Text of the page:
Rawnsley piece is on the borderline of demagogic rhetoric and spirited opinion and its good reading. He taps into the mood and in doing so, he displays the same problem as the financial system. He offers a lot of feel good moments, but in the end offers nothing sustainable. The event is without context and therefore appears so easy to digest.. If the bank bailout had been against a background of no or little social welfare spending, then one could agree. However, the reality is less prosaic than he portrays. There are five main areas wrong with this argument. The first three are short-term, the remaining two are structural problems revealed by the issue.
First, the UK’s government’s Faustian bargain with the financial sector.
Second, the intractable problem is to wean the economy’s reliance on banks and yet sustain its use as an engine of growth. How does UK continue to fund its programmes without Finance? To put it bluntly, the UK is nearly as reliant on finance as the Middle East is on Oil. Once it goes, there is nothing else. What will remain will not sustain what has been offered in terms of social welfare over the past 15 years.
Third special interest politics, such as the occupy “movement” cannot be sustained within the UK political system. The UK’s parliamentary system is not designed to cope with the politics of protest in the way that the US system can (Federalist papers 10 and 51). They are speaking for their own interests but portraying as the majority interest.
Fourth, the deeper problems, this is a sign the UK is not a republic and the groundswell is moving away from a system of monarchical system. The reforms demanded within the movement and in response to the economic changes are showing a change in the country.
Fifth, the UK economy is overly dependent upon the South East for its economic growth so any shift in politics and society has to discuss this structural issue.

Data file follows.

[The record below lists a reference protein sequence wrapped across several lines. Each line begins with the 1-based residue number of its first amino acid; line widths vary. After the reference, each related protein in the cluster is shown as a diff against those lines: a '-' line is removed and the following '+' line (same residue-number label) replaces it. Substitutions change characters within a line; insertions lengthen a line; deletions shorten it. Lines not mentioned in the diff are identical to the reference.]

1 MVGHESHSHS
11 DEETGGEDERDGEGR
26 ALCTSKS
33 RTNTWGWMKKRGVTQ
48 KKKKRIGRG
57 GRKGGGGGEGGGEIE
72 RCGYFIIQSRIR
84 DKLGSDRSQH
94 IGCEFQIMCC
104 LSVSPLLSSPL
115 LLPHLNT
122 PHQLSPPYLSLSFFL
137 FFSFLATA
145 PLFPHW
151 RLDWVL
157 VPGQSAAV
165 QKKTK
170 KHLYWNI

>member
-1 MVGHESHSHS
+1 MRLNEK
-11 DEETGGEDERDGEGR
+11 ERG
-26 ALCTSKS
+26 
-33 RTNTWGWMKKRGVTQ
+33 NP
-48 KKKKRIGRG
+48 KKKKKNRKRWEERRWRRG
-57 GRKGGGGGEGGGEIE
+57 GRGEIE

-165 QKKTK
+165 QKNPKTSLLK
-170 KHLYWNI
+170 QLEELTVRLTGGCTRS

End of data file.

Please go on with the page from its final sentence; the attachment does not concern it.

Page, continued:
First, the UK government made a deal, perhaps a Faustian bargain, to allow the City to dominate the UK economy in exchange for increasing the tax revenue to pay for the political projects. http://www.bankofengland.co.uk/publications/speeches/2010/speech442.pdf This puts it crudely, but Rawnsley is not seeking to finesse the situation. Over the past 15 years, the banks have grown wealthy and the UK government has grown wealthy. The money was redistributed in programmes, such as education, SRB, NRF, and BSF, and increased NHS spending. http://fullfact.org/files/2011/03/Welfare_Reform_Bill_2R_Briefing.pdf Thus, it is wrong to suggest that this is a one-way street.
Second, the banking reform is needed and is going forward. However, the problem for the UK is that it is so reliant upon London and London in turn is reliant on the City for its growth.
The point is that the UK needs to rebalance its economy, but to what? How? These questions raise the issue of structural changes as well as changes within the economic mix within the UK. The Government has limited ability in the short-term to affect these changes. What it can do is restructure and encourage through tax incentives, as well as spending decisions, to shape the economy in the end. However, this is not going to be solved by slogans. It is a hard, brutal political process in which parliament, and he public, has to join to decide what kind of country the UK is going to be over the next 15 years. If it were easy, it would have been done already. However, to suggest, as Rawnsley has, that the UK government present and past has *not* been working on this issue simply defies belief.
I agree that the banks need reform, but that can only happen if the economy reforms as well. Once you start to reform the economy, you have to find a way to support the same social welfare spending on less overall economic growth or you have to develop the bank in such a way that the country is not as reliant. In other words, you have to get the banks back to contributing to the tax revenue streams without at the same time choking off what they can deliver. http://www.ft.com/cms/s/0/1e1ff056-7b41-11e0-9b06-00144feabdc0.html#axzz1cGgQmkrz The UK government does not have a free hand to “bash the banks” without damaging its ability to deliver social welfare programmes. http://www.hm-treasury.gov.uk/d/junebudget_complete.pdf